Monday, December 03, 2007

Beyond FINESSE: Jen P at Find Out What Jen Finds

When I procrastinate on something, it usually turns out to be for a good reason. Jen P over at Find Out What Jen Finds gave me a wonderful Nice Matters award the other day. And while I felt compelled to immediately write a post thanking her for it and naming seven others who deserve this award, I put off that task until now. I’m glad I did, because this morning I read an amazing discussion on Jen’s blog that sheds even more light onto my understanding of families with autistic children and what they experience on a daily basis.

Consider these comments from Jen: “I went through a phase where I…couldn’t relate to my friends with neurotypical children of the same age as (my son), but I also felt like I couldn’t relate to the parents at the ASA meetings, and I didn’t really know how to relate to my girlfriends and their spouses/spices. It’s like I heard scenarios and had to stop and think, ‘does that apply to me and my situation? Can I really give an opinion?’

“When I finally came to terms to the fact that Autism will always be a part of our lives, it felt so terribly awkward to say that Autism will always be a part of our lives. And though I did say it because I knew it was true according to textbooks, there was always a feeling of uneasiness. I don’t think it was on MY part and MY acceptance. I think it was a self-imposed feeling based on what I thought other people thought and THEIR acceptance of it.”

Talk about a lot to think about as far as feelings of isolation, concerns about relating to others a in a peer group, and questions about others’ attitudes toward a condition. As a parent, this section really made it clear that parents of children with special needs cope with a phenomenal amount of stress every day and deserve a great deal of support:

“I don’t know what to expect for (my son) in school years, adolescence, college. … My biggest fear is that I’m getting ahead of myself. My second biggest fear is that I’m not planning ahead. What if I won’t fight for something because I don’t even know that he needs it?”

These soul-searching questions of Jen’s make my heart race in panic. I’ve discussed at length my tendency to react strongly to other people’s troubles on John Robison’s blog post about empathy. What would I do if I were in Jen’s place, I wonder. How does a parent with such dueling fears face one without exacerbating the other?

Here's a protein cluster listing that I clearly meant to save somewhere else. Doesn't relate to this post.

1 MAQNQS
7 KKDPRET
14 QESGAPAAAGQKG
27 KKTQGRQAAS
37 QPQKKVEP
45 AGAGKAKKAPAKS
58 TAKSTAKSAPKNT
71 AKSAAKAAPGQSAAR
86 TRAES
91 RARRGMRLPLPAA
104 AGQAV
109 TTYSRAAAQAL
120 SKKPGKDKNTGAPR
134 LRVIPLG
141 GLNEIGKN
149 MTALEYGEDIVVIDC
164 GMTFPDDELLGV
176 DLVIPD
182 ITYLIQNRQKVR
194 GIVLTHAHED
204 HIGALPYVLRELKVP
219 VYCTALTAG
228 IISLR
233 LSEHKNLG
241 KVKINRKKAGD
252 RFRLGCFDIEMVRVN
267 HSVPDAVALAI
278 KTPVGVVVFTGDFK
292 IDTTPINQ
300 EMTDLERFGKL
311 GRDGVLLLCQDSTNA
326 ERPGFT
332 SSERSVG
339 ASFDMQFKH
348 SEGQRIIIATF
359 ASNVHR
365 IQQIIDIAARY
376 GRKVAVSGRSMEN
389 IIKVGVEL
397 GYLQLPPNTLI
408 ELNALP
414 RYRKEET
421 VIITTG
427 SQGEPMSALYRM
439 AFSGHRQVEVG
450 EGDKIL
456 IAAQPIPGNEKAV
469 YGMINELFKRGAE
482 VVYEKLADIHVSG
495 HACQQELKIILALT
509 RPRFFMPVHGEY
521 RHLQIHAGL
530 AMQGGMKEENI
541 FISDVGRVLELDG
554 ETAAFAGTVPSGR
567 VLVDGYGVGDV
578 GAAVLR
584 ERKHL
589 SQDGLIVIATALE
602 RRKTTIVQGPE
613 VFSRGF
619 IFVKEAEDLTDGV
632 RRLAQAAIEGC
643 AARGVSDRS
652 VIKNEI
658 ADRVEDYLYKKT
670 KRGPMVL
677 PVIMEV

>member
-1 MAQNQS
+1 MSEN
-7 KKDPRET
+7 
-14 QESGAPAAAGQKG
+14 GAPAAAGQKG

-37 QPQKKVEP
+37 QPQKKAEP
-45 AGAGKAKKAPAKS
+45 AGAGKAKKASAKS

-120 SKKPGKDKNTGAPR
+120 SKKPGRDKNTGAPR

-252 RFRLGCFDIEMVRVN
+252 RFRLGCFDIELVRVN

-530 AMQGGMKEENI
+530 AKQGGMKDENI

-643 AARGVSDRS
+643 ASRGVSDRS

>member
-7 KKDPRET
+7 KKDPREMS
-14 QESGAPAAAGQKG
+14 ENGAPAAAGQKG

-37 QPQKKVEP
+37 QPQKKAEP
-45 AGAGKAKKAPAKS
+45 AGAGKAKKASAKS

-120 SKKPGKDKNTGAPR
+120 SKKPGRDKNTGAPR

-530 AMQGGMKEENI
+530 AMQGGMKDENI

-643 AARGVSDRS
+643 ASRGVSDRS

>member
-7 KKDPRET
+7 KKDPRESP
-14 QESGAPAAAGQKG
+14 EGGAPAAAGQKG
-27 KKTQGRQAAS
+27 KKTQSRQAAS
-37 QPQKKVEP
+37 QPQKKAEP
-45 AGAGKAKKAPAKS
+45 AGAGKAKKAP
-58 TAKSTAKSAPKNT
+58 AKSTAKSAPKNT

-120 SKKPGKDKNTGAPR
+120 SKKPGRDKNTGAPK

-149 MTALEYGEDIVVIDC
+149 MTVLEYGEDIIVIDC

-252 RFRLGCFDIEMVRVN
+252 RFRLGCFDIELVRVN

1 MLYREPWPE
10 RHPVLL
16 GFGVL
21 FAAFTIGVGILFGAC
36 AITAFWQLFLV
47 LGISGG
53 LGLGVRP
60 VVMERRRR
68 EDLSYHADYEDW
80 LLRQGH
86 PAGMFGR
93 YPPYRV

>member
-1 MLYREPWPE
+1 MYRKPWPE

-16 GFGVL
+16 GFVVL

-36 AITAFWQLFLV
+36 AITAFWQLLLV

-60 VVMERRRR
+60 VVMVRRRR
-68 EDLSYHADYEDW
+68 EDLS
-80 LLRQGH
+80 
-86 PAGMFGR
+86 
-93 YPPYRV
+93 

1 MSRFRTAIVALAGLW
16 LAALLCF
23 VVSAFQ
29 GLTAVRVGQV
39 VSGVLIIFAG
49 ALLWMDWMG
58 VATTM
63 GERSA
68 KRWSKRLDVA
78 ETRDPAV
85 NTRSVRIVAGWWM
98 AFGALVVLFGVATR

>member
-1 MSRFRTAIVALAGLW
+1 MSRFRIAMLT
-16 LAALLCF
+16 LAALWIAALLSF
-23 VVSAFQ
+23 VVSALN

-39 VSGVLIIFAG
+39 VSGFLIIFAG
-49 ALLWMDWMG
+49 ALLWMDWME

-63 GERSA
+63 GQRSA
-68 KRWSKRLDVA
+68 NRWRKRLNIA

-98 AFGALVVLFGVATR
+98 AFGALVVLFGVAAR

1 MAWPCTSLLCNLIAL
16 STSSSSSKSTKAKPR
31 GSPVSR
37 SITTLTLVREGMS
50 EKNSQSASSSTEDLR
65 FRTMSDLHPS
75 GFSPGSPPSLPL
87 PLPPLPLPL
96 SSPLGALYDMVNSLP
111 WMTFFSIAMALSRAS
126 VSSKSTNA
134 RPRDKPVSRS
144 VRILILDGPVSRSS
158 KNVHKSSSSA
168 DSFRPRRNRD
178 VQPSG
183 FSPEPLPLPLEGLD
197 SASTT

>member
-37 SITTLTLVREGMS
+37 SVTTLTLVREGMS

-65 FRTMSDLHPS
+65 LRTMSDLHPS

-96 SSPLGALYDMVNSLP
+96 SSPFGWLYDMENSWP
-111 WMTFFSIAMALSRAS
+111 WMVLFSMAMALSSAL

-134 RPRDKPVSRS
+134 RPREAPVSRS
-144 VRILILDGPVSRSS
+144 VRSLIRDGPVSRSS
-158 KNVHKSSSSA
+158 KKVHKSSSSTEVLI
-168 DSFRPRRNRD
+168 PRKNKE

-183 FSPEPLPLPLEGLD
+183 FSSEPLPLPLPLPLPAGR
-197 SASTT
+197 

Jen adds that her self-discussion of such points was “spawned” (what a great word!) from discussions at Asperger Square 8 (an amazing blog that’s now in my sidebar), NTs are Weird (another terrific new addition), and John Robison’s post about the documentary Billy the Kid, which sounds like a must-see movie. I’m grateful to these bloggers for compelling Jen to write her current post, and grateful to Jen not only for introducing me to new bloggers who join John Robison in the category of tremendous, insightful, honest bloggers in my book, but for her willingness to share so much about her family life (including an ongoing array of adorable photos of her boys) to help me learn and appreciate the realities of daily life with children with special needs. She certainly deserves the Nice Matters award she received, and I’m really pleased she considers my blog a site worth visiting, too.

As for my seven nominees, this is going to take a little research and right now I have a house that looks like a cyclone’s been through. Or maybe three. If you’re a parent of a little (or big) person who’s mobile, you know what I mean!

Photo: One of my new favorites on Find Out What Jen Finds


Blogger Jen P said...

Wow, Karen, thank you for sharing your perspective and such kind words. When I wrote that post, it was for me to collect my thoughts and sort them out, and to remember what I was feeling when I read other people's posts. I didn't expect it to affect other people, but it is a good feeling to know that I started my blog to raise awareness through my journey and I'm seeing that actualizing beyond my family. Maybe I'll have to start doing more random thought posts. You don't know how much it means to me and I'm sure to other autism parents to hear your point of view. You have so much understanding (BEYOND understanding! - the passion to seek understanding) and compassion for people. Your children are so lucky to have you as a role model.

10:18 AM  
Blogger Sustenance Scout said...

Thanks so much, Jen. My whole blog has turned into a vehicle for seeking personal understanding on so many levels, and new blogging buddies like you add much to the entire experience. Thanks for all you do, and share! K.

12:06 PM  
Blogger Kim Stagliano said...

Jen, let's TAWK, I know from which you speak! My fears have fears!

I enjoy this blog! I'm reading a work in progress about a girl who is Jewish - but adopted from China as an infant. Her name is Goldberg and people stop in their tracks when they meet her for the literally "obvious" reason. It's a Young Adult book - a writer friend of mine is working on it.

Popped in from John's blog and saw your link to mine. Thanks!


12:36 PM  
Blogger Sustenance Scout said...

You're welcome, Kim! Your friend's WIP sounds terrific; let me know when it's picked up! K.

12:59 PM  
Blogger Marla Fauchier Baltes said...

Congrats on your award. Your ability to look at things from the perspective of others is amazing.

8:30 AM  
Blogger Sustenance Scout said...

Thanks so much, Marla! What a wonderful compliment. I'm certainly learning a lot from all of this. K.

8:34 AM  

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